The politics of earmarks cuts both ways. Lawmakers who secure funding for projects in their districts or states can tout such measures as accomplishments. On the other hand, earmarks can make for fodder in opposition ads, given past scandals involving earmarks and campaign contributions. Before he left office, President Donald Trump pardoned former Rep. Randy “Duke” Cunningham, R-Calif., who went to jail over a scandal involving earmarks.
Dead earmarks society
Still, lobbyists see potential arguments in favor of lawmakers steering public funds.
“Congress needs to reassert its power of the purse and its oversight responsibility over the executive branch,” said lobbyist Michael Herson, who runs American Defense International. As for whether a likely return of earmarks might serve as a boost to his business, he said that “for now, there are more questions than answers.”
Paul Brathwaite of the lobbying firm Federal Street Strategies said it all comes down to the kind of earmarks lawmakers seek.
He represents a council of historically Black colleges and universities and said such entities may seek funding, in the form of earmarks, especially when it comes to improving medical treatment. He noted that there are only medical schools at four HBCUs and said expanding such operations could improve patient outcomes, including when it comes to maternal health. Black women, for example, suffer higher rates of maternal mortality than white women.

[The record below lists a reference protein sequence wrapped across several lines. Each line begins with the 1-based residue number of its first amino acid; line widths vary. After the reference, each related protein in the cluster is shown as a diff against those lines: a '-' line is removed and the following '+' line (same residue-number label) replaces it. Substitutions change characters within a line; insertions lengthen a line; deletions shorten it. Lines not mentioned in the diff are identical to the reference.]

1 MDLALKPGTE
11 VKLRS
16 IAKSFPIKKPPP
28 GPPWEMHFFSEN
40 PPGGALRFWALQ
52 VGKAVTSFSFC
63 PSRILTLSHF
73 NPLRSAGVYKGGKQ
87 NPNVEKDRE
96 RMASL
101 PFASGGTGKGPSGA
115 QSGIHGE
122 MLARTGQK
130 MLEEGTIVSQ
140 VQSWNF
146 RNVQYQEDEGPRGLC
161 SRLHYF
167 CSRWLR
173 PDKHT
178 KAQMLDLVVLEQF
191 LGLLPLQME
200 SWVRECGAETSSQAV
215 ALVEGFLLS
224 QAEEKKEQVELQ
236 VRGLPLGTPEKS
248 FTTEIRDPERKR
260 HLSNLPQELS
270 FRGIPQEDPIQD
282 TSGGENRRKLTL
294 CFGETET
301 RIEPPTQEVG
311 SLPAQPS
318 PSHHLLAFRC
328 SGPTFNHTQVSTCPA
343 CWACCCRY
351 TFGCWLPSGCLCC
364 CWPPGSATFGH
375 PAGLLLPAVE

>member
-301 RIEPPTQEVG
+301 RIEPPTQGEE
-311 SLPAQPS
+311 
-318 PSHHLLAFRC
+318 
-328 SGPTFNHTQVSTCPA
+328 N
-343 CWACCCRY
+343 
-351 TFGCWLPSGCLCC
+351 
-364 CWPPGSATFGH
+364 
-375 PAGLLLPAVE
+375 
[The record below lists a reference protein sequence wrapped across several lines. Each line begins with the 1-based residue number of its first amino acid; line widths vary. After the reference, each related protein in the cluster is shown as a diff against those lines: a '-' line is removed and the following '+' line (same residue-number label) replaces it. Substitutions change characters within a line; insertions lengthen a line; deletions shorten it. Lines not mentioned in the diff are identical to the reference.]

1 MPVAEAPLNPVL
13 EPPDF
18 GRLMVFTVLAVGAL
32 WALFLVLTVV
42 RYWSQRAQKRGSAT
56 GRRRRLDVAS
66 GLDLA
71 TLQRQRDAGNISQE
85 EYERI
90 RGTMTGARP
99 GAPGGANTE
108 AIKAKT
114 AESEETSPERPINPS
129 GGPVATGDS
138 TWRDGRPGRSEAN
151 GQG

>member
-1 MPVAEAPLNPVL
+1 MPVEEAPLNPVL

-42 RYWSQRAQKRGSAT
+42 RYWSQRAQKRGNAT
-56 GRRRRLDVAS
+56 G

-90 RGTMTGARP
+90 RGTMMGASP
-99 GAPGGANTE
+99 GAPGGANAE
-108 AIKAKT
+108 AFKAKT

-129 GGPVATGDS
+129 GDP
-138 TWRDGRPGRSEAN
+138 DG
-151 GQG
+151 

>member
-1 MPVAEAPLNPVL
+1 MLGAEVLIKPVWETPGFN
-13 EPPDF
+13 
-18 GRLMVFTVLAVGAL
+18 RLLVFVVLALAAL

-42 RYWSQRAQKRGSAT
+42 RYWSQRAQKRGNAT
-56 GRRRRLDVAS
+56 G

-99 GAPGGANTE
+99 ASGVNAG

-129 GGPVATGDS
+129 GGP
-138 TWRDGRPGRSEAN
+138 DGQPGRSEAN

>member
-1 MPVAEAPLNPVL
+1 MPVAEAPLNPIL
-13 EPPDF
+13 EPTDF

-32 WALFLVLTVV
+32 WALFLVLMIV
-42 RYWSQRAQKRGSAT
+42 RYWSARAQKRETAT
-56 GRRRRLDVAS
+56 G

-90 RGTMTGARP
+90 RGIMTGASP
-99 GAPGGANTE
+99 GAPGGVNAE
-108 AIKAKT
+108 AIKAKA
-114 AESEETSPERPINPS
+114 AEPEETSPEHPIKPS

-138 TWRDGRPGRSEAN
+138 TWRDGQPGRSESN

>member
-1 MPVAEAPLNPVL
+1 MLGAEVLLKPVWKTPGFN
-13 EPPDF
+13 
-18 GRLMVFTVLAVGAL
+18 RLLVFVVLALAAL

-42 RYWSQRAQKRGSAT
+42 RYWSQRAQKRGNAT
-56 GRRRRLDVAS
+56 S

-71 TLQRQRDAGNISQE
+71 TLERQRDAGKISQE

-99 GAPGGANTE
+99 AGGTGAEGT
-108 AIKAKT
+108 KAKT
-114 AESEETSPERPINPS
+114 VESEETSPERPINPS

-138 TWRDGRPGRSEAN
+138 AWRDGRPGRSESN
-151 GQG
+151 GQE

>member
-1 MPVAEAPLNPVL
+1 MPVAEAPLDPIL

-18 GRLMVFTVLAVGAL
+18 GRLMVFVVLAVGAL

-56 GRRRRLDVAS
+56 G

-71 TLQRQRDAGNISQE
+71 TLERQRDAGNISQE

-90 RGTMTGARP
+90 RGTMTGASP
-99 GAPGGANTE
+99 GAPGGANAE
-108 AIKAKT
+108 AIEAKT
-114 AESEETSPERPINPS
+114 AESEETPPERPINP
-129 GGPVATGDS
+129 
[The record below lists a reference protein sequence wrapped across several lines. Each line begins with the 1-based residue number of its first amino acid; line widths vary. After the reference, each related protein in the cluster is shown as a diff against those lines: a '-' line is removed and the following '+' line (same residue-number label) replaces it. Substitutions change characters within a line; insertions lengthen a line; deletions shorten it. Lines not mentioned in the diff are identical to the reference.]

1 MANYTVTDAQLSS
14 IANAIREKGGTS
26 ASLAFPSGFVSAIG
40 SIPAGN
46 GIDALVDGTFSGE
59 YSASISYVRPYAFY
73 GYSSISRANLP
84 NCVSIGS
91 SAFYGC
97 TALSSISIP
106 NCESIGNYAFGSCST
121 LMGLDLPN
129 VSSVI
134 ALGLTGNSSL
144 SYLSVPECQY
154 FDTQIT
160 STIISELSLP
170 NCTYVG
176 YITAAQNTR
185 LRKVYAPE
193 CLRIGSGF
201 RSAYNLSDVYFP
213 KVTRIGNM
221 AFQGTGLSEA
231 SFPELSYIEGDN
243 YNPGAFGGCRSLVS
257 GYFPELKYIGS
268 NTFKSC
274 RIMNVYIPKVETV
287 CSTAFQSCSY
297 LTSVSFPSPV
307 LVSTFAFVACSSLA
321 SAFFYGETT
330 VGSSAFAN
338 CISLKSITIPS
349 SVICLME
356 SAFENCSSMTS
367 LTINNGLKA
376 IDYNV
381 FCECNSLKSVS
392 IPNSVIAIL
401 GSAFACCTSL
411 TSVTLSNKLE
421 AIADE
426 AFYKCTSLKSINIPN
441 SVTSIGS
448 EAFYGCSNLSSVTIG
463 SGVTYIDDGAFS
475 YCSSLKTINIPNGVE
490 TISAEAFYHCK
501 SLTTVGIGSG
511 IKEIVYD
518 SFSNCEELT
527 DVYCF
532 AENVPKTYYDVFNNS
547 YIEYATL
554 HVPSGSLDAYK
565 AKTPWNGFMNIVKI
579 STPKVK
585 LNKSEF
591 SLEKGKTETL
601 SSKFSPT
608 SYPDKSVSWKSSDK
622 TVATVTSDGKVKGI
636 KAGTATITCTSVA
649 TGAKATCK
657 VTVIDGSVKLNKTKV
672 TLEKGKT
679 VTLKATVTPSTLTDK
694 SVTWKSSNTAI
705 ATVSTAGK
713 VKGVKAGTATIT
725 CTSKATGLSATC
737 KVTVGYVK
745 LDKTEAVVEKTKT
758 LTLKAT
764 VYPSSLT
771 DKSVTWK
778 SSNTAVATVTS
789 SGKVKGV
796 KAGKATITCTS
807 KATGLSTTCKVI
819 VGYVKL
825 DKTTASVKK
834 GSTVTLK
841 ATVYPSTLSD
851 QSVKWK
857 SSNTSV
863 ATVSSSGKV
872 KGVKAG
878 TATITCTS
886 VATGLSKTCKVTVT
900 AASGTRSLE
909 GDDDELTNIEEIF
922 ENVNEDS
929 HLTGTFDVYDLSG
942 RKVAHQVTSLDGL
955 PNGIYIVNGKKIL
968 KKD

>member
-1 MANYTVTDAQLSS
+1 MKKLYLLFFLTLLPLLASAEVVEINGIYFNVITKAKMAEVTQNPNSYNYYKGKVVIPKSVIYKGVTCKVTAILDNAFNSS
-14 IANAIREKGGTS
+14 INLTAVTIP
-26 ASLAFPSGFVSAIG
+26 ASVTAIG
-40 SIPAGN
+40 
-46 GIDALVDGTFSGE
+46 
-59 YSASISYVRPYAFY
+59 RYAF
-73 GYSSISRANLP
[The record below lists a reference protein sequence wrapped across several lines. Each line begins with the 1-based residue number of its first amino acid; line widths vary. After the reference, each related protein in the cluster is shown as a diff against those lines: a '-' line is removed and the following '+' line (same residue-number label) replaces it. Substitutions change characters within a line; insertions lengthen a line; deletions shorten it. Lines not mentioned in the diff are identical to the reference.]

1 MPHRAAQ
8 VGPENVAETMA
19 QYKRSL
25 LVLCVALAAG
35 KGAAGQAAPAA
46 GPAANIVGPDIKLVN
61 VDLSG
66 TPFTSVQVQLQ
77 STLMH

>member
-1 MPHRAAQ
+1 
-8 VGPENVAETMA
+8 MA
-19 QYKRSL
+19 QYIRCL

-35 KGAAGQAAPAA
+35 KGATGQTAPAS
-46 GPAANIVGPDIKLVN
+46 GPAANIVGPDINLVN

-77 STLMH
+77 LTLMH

“People can ridicule earmarks, but if we identify these as national priorities, I think it’s defensible to say, ‘In 2021, women shouldn’t die because they’re having children, and we are going to try to figure out how to bring better health care access,’” Brathwaite said. “These are the kinds of investments that folks should be able to rally around and say that’s a good use of money.”
Some lobbyists remain skeptical about the process of earmarks’ possible return this Congress. Rich Gold of the lobbying firm Holland & Knight has been advocating a resurrection in congressional earmarks for years, as part of an odd-bedfellows collaboration, à la a dead earmarks society.
He said his club had put in a lot of time and effort into fixing some of the problems with earmarks and added that lawmakers “haven’t reached out to anybody I can tell who has a lot of expertise in this area.”
Another member of that dead earmarks club, Craig Holman of the liberal organization Public Citizen, said he believes earmarks are likely to return, though he doesn’t expect lawmakers to adopt his recommendations, such as banning earmarks for campaign contributors.
Prohibiting earmarks for for-profit companies, and requiring disclosure, Holman said, “does address some of the most egregious conflicts of interest.” He expects Public Citizen, depending on the details, to endorse the plan, even if it wasn’t the one he lobbied for.
“If you can remove the corruption element and conflicts of interest, you can set up a system where members of Congress will negotiate over legislation,” Holman said. “It’s been known to cross party lines. It would help reduce the polarization that has just made Congress absolutely dysfunctional.”